Activists Put Drug Research on Chopping Block

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In their relentless campaign against technological innovation, left-wing activists last week came up with a new approach. They’re invoking a 24-year-old law that would force a drug company to give up its patent on a key medicine and let generic competitors produce the drug.

The activists are hoping to slash the price of Norvir (ritonavir), an HIV drug produced for the last eight years by Abbott Laboratories. The National Institutes of Health awarded Abbott a grant of $3.5 million for general research on protease inhibitors that ultimately helped in the development of the drug. But Abbott also spent $300 million of its own money to conduct trials and bring Norvir to market.

If the activists -- led by James Love, an associate of Ralph Nader -- are successful, they will severely retard the development of new drugs, not to mention other innovations. This is the kind of Luddite nonsense that kills people.


Here’s the story: In December, Abbott increased the price of its successful Norvir by about 400%, from $1.71 to $8.57 a day. Abbott said it needed the increase to recoup the costs of developing the drug and to finance future AIDS research and development efforts. Why now? Abbott said it had discovered that the drug had an added attraction that made it more valuable: It can boost the activity of other AIDS drugs, including its own Kaletra. The price increase prompted howls of outrage from some senators and groups that claimed the company was price-gouging on an essential medicine.

Those charges are unfair. Norvir and Kaletra have effective competitors. In addition, needy patients may be eligible to obtain Norvir from Abbott at no cost, and the company is not imposing the price increase on government programs that dispense the drug.

Love’s group, Essential Inventions Inc., nonetheless petitioned the Department of Health and Human Services to step in to regulate the price. In response, the National Institutes of Health held hearings May 25.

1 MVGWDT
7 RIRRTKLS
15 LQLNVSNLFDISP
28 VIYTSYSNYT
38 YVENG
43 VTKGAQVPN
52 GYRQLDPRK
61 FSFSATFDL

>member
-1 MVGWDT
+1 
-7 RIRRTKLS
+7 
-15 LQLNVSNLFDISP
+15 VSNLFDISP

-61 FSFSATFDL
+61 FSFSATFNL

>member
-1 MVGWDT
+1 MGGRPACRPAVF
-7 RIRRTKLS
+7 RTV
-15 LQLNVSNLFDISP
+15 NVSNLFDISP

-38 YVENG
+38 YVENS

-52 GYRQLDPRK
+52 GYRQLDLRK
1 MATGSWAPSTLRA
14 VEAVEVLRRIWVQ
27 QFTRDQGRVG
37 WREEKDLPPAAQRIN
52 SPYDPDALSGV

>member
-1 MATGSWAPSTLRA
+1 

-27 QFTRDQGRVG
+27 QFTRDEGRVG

In his petition, Love invoked the so-called Bayh-Dole Act of 1980. The law, named after former Sens. Birch Bayh (D-Ind.) and Bob Dole (R-Kan.), was designed, according to Bloomberg News, “to speed the introduction of products derived at least partly from government-funded research.”

Abbott received its government grant in 1988 for research into ways to block HIV from developing into full-blown AIDS. The drugs that Abbott and other firms eventually produced have saved tens of thousands of lives. Though $8.57 a day mounts up, it would seem a small price to pay when faced with the alternative of dying.

The argument made by Love is that, since government money played a role in the development of Norvir, the government has the authority to intervene and force Abbott to issue a license that would allow the manufacture of cheaper generic copies of the drug. The petition quotes the law as saying that the government has the right to act here “because the contractor or assignee has not taken, or is not expected to take within a reasonable time, effective steps to achieve practical application of the subject invention.”


This is nonsense. Abbott has been marketing the drug for eight years. The petition, however, claims that “practical application” means low price -- low, that is, according to the judgment of Love and his colleagues.

Even the Democratic coauthor of the legislation says it doesn’t apply here. Bayh spoke last week on Norvir, saying, “We simply cannot invent new interpretations of the law.... This is what has happened here in this proposal before us.”

Imagine if Love’s effort succeeded and if every drug company that benefited from government research spending were at risk of losing its already-brief patent, after the company had spent hundreds of millions of dollars. What venture capitalist or small shareholder would invest in a company facing such a risk? Drug companies would shun any association with federal research dollars, and far fewer drugs would be developed.

Perhaps Abbott raised its price too high too fast. But that’s Abbott’s decision to make. A free economy permits companies to set their own prices, constrained only by the forces of competition and supply and demand.

Intellectual property protections are wellsprings of innovation, and it is in society’s interest to align basic research grants, market forces and incentives so that companies are encouraged to pursue lifesaving technologies. This system works. Trying to sabotage this productive machinery imperils health and shortens lives. We need more -- not fewer -- protections for intellectual property of all sorts, from software to entertainment to drugs.


James K. Glassman is a resident fellow at the American Enterprise Institute and the co-founder of Nick Schulz is the editor of Tech